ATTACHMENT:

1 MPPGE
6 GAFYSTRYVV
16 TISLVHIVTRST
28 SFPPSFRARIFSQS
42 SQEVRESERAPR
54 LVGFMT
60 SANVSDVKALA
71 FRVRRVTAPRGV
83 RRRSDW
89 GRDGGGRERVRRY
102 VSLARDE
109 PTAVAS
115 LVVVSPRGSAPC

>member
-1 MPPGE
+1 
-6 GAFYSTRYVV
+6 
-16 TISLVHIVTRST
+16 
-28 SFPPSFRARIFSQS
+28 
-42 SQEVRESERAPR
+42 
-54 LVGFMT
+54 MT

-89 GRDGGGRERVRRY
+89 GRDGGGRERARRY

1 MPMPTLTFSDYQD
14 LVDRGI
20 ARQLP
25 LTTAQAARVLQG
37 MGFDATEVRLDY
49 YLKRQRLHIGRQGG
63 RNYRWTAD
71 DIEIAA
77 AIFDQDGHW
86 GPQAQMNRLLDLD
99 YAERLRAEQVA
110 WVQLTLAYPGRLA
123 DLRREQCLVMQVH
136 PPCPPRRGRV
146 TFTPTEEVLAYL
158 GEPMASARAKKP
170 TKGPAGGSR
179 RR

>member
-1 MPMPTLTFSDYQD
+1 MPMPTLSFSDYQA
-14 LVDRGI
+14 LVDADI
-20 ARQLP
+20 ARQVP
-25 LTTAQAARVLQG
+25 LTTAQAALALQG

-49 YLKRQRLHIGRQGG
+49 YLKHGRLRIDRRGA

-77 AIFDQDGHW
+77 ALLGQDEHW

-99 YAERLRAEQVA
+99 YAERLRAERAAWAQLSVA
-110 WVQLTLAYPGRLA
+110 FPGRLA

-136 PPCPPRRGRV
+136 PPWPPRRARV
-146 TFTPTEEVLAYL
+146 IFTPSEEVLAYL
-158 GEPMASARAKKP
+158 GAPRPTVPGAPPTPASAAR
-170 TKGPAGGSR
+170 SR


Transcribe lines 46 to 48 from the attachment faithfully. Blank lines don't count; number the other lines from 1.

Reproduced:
179 RR

>member
-1 MPMPTLTFSDYQD